Category Archives: Politics


The market is shifting from Reverse into Drive, CEOs are being laid off by the Federal government, and capital is creeping out of the Sealy’s and Serta’s, and all Mr. Krugman can come up with is another deckchairs metaphor?

“It’s a plan to rearrange the deck chairs and hope that that keeps us from hitting the iceberg.”

I jest, and I think Krugman understands the capital markets better than anyone, but critique is always cheaper than praxis. Krugman was not appointed by the Nobel committee to be the world’s economist, though he seems to be knighted as such by the major media.

Stewart on CNBC.

If you want a good laugh-cry, check out The Daily Show with Jon Stewart on March 4, 2009. He skewers, in one fell swoop, Wall Street, Rick Santelli, and the horrible pundits on CNBC. UPDATE: Will Bunch, at The Huffington Post, provides great commentary on Stewart’s research-based reporting.
For those not in Canada, the video should appear here:
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After watching Obama on Tuesday night, I’m looking for answers as to who has their finger on how the global economic crisis will get resolved. A friend of mine, who works in politics in Washington, says that he thinks no one really knows what to do and that this crisis might be beyond our control, at least for now.
A list of recent articles and ideas around the poverty of our current response to the economic crisis, as follows:
Is philosophy a luxury good? at the Economist.
Oil’s not well in Canada by Frances Russell.
Asia Braces for Spike in Suicides Due to Economic Woes by Ling Woo Liu.
Feelings of despair by Paul Krugman.
Crisis of Credit by Jonathan Jarvis.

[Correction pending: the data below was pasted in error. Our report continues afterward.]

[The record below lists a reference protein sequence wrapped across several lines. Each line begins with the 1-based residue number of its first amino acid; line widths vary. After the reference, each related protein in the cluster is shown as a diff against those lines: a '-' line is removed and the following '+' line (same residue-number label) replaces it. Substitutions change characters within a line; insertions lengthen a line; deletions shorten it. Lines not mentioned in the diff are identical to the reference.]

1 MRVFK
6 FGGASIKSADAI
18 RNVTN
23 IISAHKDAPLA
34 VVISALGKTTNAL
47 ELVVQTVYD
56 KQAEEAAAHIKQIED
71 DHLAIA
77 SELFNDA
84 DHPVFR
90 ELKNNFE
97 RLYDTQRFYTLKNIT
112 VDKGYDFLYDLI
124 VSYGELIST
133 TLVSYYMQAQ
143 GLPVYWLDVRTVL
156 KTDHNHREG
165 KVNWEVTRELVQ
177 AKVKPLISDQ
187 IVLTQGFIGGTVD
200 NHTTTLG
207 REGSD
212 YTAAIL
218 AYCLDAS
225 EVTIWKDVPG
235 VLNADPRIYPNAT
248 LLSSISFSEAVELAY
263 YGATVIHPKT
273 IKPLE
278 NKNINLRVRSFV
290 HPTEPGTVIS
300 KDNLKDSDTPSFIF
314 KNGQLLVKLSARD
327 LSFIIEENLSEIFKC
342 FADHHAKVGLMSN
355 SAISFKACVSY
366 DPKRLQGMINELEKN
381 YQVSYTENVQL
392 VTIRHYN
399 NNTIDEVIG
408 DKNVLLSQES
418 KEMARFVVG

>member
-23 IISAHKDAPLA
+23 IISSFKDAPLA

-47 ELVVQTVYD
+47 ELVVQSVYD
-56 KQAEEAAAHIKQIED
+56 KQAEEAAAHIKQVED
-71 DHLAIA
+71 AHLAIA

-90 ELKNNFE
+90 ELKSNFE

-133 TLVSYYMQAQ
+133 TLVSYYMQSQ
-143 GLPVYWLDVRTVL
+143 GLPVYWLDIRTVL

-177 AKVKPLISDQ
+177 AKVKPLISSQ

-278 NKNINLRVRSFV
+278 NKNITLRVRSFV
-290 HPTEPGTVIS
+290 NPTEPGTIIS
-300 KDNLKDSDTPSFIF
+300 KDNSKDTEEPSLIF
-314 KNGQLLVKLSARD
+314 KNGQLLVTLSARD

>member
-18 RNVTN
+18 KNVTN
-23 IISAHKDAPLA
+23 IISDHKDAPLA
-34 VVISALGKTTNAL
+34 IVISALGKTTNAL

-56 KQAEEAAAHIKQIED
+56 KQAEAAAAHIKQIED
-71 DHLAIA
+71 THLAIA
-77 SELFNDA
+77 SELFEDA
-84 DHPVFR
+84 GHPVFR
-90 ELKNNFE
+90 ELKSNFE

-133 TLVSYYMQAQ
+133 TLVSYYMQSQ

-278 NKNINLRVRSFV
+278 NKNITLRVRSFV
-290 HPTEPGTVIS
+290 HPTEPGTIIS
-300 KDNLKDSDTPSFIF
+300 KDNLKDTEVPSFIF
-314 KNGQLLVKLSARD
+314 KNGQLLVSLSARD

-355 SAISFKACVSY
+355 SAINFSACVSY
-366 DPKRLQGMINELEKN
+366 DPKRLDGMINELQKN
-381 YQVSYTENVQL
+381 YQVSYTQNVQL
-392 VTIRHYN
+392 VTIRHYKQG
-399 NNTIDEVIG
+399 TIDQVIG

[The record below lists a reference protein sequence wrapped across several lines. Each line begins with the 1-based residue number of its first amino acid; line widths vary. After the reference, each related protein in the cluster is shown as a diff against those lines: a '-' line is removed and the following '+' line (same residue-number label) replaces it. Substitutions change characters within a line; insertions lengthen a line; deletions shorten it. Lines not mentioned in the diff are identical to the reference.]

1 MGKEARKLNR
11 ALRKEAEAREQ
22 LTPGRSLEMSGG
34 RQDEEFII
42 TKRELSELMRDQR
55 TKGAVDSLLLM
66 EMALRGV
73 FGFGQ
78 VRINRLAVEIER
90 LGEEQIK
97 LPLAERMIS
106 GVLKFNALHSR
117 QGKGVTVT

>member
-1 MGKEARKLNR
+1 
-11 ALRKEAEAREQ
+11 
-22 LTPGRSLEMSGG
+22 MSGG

The Hope.

Having just watched the majority of Obama’s speech tonight, I recognize that his appeal to patriotism is as unique as his approach to the financial crisis. Throughout, Obama praised military service, community service, American automakers, the GI bill, and the halls of the Congress itself. He now wears the American flag on his lapel and his quick push into the Republican section of the Congress, following his speech, was a conscious attempt to appeal to those who would so easily dismiss his “Muslim” or “foreign” roots.
This is a real example of Obama’s genius. He is able to transcend the real differences between groups and ask a kind of “forgiveness” for his liberal indiscretions among his conservative colleagues – without at all admitted guilt or insecurity about his worldview. With great care, places himself in the center of the conflict in a highly personalized way that embodies the dialectic he represents. As a constitutional scholar, I’m sure that Obama was introduced to the idea that, by collapsing the old order onto the new, he can transform the material world and our relationship to history.
In fact, I think a argument could be made that Obama is in many ways a student of dialectical materialism, a fundamental component of historical Marxism, which states, in part, that everything is transmuted by our work and our relationship to nature – and that history reflects the massive transmutation of that relationship.